David Healy: The situation is identical. Pharma actually finds socialized health care systems easier to exploit. And despite direct-to-consumer advertising, more money is spent on marketing to doctors who are the real consumers. They are also pressured by the treatment guidelines process which is based on “evidence” that Pharma makes sure to keep secret so they are really in the dark, though they may not realize it.


Whitby Harbour
On the waterfront:
Frank Meadow Sutcliffe's Whitby

Der zerstörte Raum
Sabine Hornig

1 2 3


Five years without Rorty
Dismissed by analytic philosophers as a 'subversive', Richard Rorty was actually a model philosopher.
Santiago Zabala


... Rorty's main subversive act was not publicly opposing Bush or distancing himself from the dominant philosophy position of his time but rather suggesting that philosophers ought to stop "worrying about truth", "contributing to knowledge", or "getting things right". While these suggestions might seem the first step of a relativist, sceptic, or even nihilist philosopher, Rorty was none of these. He was a pragmatist interested in fusing together different philosophers such as William James, Friedrich Nietzsche, and Thomas Kuhn in order to transform the discipline into a looser activity where progress would be measured in relation not to non-human realities (such as truth, God, or foundational human nature) but rather to historical contingencies that formed our present. These, as he explained, could be the family we grew up with, the society around us, or the language we feel most comfortable in.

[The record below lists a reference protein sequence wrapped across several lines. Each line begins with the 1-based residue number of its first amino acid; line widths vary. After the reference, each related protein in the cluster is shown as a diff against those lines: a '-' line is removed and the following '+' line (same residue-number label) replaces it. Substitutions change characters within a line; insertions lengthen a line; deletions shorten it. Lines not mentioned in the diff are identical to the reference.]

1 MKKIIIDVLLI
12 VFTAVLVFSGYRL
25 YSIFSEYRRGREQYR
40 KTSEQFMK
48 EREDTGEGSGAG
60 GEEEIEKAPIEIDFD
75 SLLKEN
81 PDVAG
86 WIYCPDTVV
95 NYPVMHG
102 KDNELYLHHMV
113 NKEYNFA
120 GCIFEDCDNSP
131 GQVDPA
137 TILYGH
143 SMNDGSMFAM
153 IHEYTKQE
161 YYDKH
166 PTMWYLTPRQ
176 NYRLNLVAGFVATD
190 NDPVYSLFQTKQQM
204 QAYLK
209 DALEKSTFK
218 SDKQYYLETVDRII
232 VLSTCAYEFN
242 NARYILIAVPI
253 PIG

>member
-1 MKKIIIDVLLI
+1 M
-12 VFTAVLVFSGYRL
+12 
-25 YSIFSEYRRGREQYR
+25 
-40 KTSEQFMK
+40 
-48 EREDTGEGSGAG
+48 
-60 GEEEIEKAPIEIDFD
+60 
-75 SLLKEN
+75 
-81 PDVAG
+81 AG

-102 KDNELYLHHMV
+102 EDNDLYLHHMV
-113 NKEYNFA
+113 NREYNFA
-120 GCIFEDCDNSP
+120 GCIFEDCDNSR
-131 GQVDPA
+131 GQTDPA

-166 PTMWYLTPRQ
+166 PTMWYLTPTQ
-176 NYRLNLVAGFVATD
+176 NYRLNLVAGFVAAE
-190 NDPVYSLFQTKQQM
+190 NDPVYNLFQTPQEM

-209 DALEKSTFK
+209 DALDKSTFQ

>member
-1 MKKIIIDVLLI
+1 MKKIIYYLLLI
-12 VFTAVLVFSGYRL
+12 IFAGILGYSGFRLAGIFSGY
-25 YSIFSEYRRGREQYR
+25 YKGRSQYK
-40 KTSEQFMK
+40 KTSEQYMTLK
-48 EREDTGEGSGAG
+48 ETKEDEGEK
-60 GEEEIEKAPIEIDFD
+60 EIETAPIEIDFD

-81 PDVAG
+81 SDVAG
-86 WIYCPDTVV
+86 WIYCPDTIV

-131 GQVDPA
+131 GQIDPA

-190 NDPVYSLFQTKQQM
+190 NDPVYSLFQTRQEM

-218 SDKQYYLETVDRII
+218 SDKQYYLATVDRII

But why did Rorty propose this transformation? Principally because of our almost reverent use of the term "rationality", that is, how we "rationally" claim superiority for certain philosophies, politics, or religions. The problem with this claim is that its presupposes a demonstration from premises that are apparently acceptable to all human beings regardless of their cultural, national, or historical location. As we well know, these contingencies differ every time, and it is impossible to unify them. This is why Rorty argues that he does

"not see that we do anything called 'appealing to truth'. We appeal to the statements of the tortured, the records in the archives, the monuments of the past, the slides under the microscope, the images in the lens of the telescope, and so on, but not to 'truth'. Insistence on the existence or the importance of truth seems to me empty, at least by comparison to insistence on the need of freedom."

The Student Mobilization in Quebec:
The Most Significant Act of Civil Disobedience in Canadian History
The Threat of Quebec's Good Example
Prof. Peter Hallward

The extraordinary student mobilization in Quebec has already sustained the longest and largest student strike in the history of North America, and it has already organized the single biggest act of civil disobedience in Canadian history. It is now rapidly growing into one of the most powerful and inventive anti-austerity campaigns anywhere in the world.

Every situation is different, of course, and Quebec's students draw on a distinctive history of social and political struggle, one rooted in the 1960s ‘Quiet Revolution’ and several subsequent and eye-opening campaigns for free or low-cost higher education. Support for the provincial government that opposes them, moreover, has been undermined in recent years by allegations of corruption and bribery. Nevertheless, those of us fighting against cuts and fees in other parts of the world have much to learn from the way the campaign has been organized and sustained. It's high time that education activists in the UK, in particular, started to pay the Quebecois the highest compliment: when in doubt, imitate!